Integrating community knowledge and concerns into policy making is challenging. It’s also essential.

Posted on Thursday, December 3, 2020

Author: Prof. Kelly Bronson

Kelly Bronson

Canada Research Chair in Science and Society and Core Member of the ISSP
Assistant Professor, Faculty of Social Sciences, uOttawa

On November 17, 2020, the ISSP hosted a panel entitled Aligning Science, Society and Policy for the Grand Challenges of our Time at the Canadian Science Policy Conference. This blog is an adaptation of the author’s remarks. 

With any technology there come gains as well as new ethical and social justice issues. We know this from historical experience, such as the widespread application of computer technologies, which has been enabling for some (e.g. allowing many “creative economy” workers to operate remotely) but disabling for others (e.g. technological unemployment for some labourers). It is important to anticipate the social and ethical issues that arise from technologies and ideally to do so before we implement and scale them so that risks can be managed. History has shown the downsides of not doing this critical forecasting and risk mitigation: loss of faith in science and technology, legitimacy crises with institutions responsible for governing science and technology.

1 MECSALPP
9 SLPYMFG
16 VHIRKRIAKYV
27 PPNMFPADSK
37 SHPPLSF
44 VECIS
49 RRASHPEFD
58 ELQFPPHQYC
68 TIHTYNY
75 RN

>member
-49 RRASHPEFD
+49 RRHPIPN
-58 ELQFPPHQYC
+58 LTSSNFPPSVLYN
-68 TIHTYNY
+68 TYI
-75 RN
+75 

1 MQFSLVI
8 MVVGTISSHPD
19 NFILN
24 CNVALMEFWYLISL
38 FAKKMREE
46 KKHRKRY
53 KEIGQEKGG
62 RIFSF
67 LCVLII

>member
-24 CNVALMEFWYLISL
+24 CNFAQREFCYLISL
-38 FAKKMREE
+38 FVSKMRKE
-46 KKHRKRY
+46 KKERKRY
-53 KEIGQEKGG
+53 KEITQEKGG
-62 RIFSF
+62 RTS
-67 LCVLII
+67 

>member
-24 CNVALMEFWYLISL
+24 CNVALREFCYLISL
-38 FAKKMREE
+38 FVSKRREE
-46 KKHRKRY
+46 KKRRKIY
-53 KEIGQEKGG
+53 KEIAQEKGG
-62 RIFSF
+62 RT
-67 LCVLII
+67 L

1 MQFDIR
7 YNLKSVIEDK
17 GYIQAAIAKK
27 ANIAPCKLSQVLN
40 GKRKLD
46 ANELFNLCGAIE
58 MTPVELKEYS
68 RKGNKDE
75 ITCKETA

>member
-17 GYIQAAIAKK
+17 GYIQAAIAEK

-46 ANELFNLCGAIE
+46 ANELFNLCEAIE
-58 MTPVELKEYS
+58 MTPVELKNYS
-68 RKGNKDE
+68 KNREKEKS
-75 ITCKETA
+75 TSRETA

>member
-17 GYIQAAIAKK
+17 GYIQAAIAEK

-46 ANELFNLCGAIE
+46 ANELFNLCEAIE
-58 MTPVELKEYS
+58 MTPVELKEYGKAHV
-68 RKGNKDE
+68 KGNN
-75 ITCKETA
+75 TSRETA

Stakeholder engagement (SE) is one mechanism for anticipating the social and ethical dimensions of technologies. Integrating the feedback of ordinary citizens, and especially members of communities who will be acutely affected by technologies, accomplishes several things. First, SE can uncover risks that otherwise would not come to light and thus fill gaps in regulatory and other policy knowledge.